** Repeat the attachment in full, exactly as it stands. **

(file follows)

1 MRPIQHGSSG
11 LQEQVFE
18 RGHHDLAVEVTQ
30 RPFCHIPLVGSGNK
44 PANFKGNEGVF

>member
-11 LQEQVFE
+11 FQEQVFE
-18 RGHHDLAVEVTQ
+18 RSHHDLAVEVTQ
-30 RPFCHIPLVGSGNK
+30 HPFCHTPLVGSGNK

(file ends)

1 MRPIQHGSSG
11 LQEQVFE
18 RGHHDLAVEVTQ
30 RPFCHIPLVGSGNK
44 PANFKGNEGVF

>member
-11 LQEQVFE
+11 FQEQVFE
-18 RGHHDLAVEVTQ
+18 RSHHDLAVEVTQ
-30 RPFCHIPLVGSGNK
+30 HPFCHTPLVGSGNK